MANCHESTER – Ultra-fast fashion brand Boohoo has lost around a quarter of its value on the stock market after UK Minister Priti Patel urged authorities to investigate the business over claims it was using a sweatshop in Leicester to produce cheap clothing during the coronavirus pandemic.
The Home Secretary has now asked the National Crime Agency to look into the issues amid claims that suppliers to Boohoo operated throughout the lockdown period without social distancing measures in place or the use of protective equipment.
Boohoo’s share price has fallen by as much as 25 per cent since the story broke.
Leicester has been forced into another lockdown as its cases of coronavirus have spiralled in June. Many local leaders blame the local garment industry, claiming that it was ‘business as usual’ for garment factories during lockdown and that this has helped to spread the virus while other parts of the UK have seen cases falling sharply.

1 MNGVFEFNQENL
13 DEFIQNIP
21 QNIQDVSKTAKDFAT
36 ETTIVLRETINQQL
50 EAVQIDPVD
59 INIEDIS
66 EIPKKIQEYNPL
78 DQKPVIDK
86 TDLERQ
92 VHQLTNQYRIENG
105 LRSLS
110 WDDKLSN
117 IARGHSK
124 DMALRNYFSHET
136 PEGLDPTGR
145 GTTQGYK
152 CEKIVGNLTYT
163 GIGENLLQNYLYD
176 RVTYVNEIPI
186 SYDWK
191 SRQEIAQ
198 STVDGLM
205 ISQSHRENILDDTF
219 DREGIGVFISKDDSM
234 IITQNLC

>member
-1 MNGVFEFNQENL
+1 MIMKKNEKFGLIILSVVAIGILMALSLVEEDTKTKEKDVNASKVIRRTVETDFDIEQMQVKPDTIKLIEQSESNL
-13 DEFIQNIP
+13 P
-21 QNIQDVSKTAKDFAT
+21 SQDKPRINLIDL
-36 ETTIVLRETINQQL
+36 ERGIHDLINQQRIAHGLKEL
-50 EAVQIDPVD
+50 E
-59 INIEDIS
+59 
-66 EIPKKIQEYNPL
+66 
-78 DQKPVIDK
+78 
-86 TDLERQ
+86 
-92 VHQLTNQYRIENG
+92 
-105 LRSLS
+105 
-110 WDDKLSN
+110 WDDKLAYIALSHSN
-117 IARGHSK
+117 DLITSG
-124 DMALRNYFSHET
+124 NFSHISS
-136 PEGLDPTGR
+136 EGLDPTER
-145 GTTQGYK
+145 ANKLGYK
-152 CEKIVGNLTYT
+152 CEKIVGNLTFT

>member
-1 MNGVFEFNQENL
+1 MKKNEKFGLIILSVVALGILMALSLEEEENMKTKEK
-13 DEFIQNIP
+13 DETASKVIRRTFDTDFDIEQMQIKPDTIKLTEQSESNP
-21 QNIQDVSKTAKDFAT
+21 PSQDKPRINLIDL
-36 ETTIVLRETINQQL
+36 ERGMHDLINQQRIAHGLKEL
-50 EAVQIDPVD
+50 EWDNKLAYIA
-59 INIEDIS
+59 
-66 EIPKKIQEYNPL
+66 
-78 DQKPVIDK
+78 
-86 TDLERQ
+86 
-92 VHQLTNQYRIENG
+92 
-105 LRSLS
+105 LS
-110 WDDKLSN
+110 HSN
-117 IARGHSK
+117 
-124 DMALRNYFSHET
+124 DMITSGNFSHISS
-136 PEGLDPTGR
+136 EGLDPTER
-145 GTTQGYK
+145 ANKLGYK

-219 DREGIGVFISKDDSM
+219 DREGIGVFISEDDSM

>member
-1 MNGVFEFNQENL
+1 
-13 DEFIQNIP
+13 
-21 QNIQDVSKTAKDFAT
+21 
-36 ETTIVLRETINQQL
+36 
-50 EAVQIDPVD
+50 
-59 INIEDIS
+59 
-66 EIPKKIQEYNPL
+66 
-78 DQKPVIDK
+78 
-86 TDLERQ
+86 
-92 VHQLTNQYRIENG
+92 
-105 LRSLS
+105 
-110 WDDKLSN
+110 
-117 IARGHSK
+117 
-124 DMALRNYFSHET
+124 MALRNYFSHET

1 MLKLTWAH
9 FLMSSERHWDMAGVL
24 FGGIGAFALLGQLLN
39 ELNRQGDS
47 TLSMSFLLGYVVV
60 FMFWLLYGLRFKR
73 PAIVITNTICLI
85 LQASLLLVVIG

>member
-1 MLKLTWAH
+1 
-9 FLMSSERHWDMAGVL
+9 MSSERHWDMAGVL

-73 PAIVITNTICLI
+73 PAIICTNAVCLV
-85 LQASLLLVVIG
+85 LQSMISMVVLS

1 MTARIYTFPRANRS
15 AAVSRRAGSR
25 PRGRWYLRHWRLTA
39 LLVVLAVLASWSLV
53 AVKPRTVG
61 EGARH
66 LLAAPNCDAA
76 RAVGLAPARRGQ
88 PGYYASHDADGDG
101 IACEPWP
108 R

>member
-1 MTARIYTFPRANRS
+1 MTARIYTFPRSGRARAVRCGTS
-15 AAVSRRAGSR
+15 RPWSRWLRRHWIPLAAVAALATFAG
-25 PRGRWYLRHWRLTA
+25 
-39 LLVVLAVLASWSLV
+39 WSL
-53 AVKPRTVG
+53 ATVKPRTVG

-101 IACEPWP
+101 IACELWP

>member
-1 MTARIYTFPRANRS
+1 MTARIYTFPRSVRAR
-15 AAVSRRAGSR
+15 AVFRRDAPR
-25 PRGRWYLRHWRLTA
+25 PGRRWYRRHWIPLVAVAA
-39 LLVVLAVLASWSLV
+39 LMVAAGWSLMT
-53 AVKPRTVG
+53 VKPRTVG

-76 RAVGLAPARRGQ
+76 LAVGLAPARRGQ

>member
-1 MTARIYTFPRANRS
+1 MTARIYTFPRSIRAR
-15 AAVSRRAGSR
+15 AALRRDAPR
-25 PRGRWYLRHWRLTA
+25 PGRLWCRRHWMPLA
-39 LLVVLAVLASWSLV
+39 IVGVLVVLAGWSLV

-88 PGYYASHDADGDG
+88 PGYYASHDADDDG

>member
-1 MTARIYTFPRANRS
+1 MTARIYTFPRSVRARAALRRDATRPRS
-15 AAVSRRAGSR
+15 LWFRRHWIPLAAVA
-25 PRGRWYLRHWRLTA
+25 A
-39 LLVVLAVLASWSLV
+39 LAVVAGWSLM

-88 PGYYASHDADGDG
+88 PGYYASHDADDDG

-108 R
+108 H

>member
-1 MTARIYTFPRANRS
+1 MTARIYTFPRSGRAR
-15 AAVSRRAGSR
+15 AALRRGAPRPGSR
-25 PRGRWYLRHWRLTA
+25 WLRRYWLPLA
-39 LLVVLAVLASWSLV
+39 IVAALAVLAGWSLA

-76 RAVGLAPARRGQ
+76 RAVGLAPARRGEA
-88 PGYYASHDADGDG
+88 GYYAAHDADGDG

Boohoo now faces a serious dilemma. Its business model is built around ultra-fast fashion, whereby it gets clothing from the catwalk onto its website even quicker than the likes of H&M by virtue of the close proximity of its suppliers in Leicester.
Authorities, brands and local stakeholders have tried in the past – and failed miserably – to get to grips with Leicester’s garment industry which is dogged by persistent issues of illegal sub-contracting, the use of illegal migrant labour, staff being paid below the minimum wage and all manner of other issues.
The question now is how much the Leicester scandal will impact Boohoo’s reputation among its customer base and whether they will lose sales as a result. If the company is forced to shift sourcing to other parts of the world – for many believe Leicester is beyond reform – this will have a major impact on its cost base and, ultimately, its business model and marketing strategy.
It might also impact Boohoo’s ‘Management Incentive Plan’ that will see founders Mahmud Kamani and Carol Kane each receive £50m stock payouts if the Boohoo share price hits 600p within three years.